Monday, March 7, 2016

Book Review: Moby Dick

Well, I've read Moby Dick. It was simultaneously clever, boring, weird, deep, ridiculous, unfocused, and confusing.

Goodreads Synopsis:
In part, Moby-Dick is the story of an eerily compelling madman pursuing an unholy war against a creature as vast and dangerous and unknowable as the sea itself. But more than just a novel of adventure, more than an encyclopaedia of whaling lore and legend, the book can be seen as part of its author's lifelong meditation on America. Written with wonderfully redemptive humour, Moby-Dick is also a profound inquiry into character, faith, and the nature of perception.

(I chose Moby Dick for Lois's monthly Classics Challenge, as February's category was "a book I dreaded".)


Looking back, I think recently finishing Les Misérables had given me the false impression that I could both read and enjoy a novel of any length or difficulty within a set time period.

It seems that was wrong.

Now, while Moby Dick suffered from its faults, it can certainly boast some good factors:

1). Herman Melville's Writing

Here, just read this: At length the breathless hunter came so near his seemingly unsuspecting prey, that his entire dazzling hump was distinctly visible, sliding along the sea as if an isolated thing, and continually set in a revolving ring of finest, fleecy greenish foam. 

2). The Symbolism

Melville presented an allegory of one of mankind's most repeated and often subconscious quest. That is, the quest to conquer God. R. C. Sproul writes,

Other scholars have been convinced that the whale is not a symbol of evil but the symbol of God Himself. In this interpretation, Ahab’s pursuit of the whale is not a righteous pursuit of God but natural man’s futile attempt in his hatred of God to destroy the omnipotent deity. I favor this second view.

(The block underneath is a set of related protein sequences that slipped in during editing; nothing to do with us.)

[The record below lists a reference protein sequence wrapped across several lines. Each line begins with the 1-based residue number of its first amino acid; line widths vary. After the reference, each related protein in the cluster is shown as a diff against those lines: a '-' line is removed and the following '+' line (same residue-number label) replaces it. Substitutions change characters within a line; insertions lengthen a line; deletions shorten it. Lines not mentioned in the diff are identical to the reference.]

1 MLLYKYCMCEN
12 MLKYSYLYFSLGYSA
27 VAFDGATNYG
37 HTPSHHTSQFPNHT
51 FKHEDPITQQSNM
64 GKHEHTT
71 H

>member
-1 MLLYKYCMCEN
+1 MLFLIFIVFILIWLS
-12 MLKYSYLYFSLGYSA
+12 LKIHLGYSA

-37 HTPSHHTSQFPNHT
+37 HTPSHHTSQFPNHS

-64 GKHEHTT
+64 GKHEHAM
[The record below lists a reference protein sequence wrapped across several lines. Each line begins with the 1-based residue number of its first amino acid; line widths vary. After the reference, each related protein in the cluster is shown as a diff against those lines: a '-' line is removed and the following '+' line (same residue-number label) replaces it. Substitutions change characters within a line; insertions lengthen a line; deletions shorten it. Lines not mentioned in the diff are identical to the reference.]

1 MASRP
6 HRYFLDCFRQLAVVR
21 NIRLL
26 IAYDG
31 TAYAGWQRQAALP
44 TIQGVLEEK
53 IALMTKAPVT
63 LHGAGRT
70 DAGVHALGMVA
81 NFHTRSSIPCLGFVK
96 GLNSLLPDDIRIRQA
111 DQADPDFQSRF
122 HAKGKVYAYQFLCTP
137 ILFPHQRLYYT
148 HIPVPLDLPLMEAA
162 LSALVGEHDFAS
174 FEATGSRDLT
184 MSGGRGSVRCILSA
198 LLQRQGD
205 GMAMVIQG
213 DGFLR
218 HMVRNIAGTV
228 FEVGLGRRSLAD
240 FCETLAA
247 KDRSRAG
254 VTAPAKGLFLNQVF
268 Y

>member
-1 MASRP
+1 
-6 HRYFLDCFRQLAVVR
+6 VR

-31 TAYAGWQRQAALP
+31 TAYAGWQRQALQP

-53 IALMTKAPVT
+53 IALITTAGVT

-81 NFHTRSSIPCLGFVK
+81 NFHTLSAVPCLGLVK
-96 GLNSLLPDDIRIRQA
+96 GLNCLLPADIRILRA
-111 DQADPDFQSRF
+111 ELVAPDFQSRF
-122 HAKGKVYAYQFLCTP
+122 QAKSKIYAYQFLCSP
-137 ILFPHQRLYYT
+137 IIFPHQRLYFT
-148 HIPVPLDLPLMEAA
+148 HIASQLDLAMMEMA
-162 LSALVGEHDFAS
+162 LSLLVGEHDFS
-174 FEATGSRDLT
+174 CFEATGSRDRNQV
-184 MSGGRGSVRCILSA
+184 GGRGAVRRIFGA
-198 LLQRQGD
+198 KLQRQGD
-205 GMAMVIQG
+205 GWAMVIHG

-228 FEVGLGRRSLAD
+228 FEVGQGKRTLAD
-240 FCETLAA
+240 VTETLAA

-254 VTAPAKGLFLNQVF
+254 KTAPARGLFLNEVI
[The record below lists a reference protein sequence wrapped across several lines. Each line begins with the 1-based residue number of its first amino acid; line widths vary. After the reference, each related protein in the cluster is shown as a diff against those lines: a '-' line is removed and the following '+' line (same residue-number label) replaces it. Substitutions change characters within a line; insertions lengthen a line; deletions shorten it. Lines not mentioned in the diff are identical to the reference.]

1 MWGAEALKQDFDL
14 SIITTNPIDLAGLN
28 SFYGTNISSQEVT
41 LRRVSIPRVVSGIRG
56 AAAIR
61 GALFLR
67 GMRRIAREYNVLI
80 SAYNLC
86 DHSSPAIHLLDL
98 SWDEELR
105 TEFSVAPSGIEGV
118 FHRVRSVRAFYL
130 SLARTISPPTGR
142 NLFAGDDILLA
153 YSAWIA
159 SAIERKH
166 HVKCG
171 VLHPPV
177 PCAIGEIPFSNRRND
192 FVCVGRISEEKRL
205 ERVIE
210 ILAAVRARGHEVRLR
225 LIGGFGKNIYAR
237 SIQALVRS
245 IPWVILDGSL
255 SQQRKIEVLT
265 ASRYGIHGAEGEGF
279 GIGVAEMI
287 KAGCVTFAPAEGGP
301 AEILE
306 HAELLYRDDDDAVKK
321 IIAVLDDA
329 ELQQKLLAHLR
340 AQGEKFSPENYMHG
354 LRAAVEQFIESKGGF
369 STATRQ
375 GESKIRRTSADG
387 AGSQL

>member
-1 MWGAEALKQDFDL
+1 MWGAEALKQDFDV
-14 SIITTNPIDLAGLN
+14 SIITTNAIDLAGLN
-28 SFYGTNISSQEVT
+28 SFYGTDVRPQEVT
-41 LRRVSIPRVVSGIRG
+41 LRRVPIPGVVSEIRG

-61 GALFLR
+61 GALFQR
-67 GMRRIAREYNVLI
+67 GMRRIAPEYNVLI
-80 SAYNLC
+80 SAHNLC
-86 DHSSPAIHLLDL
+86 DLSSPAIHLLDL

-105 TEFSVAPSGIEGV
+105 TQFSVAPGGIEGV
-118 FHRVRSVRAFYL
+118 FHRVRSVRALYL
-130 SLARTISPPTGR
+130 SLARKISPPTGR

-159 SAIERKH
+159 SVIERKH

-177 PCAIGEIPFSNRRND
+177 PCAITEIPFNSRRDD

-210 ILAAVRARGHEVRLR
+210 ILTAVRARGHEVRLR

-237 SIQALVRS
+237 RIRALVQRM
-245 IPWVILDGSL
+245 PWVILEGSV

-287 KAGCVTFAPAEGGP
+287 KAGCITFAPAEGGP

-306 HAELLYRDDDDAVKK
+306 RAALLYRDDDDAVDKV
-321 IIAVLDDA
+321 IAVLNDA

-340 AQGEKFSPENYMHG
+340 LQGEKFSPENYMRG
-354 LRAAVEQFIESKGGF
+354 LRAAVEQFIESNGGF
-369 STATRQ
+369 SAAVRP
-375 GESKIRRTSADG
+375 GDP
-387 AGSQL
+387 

3). The Foreshadowing

From early in the narrative to mere pages before the end, Melville allowed varied hints toward the outcome of it all to scare the reader without wholly revealing the ending.

The Bad Elements: 

1). The Tangents

The first 400 pg. were around(if not more) one third digression. Not the best way to engage your readers.

2). The Metaphors

Some were good, but some were definitely a little extravagant. :)

3). The Changing Narration

First, Ishmael narrated in first person, then it shifted to third person and he completely faded from the story, then he reappeared to relate the last paragraph. Weird.

So, if nothing else, I'm glad I read this because it's a classic and unquestionably a challenge, but I didn't really enjoy it, nor do I plan to re-read it anytime soon.

Favorite Character: Queequeeg
Rating: 2 out of 5 stars

Have any of you read MD, and what did you think??


  1. I have never read Moby Dick. I tagged you for The Get To Know Me Tag. Only if you want to. :)

    1. It's really hard, but a classic nonetheless. :)

      Thank you! I'll post my answers when I get a chance!

  2. Meredith - good job in finishing Moby Dick! Not a book for the fainthearted. Dad

  3. Oh, I want to want to read MD. I feel like I ought to. I really liked In the Heart of the Sea (and not solely because of Chris Hemsworth), and so one of these days, I'll tackle MD. But this is not that day. Good for you for reading it!!!

    1. Ah, I will have to watch that movie someday. It certainly looks intriguing.

      :) Thank you!!


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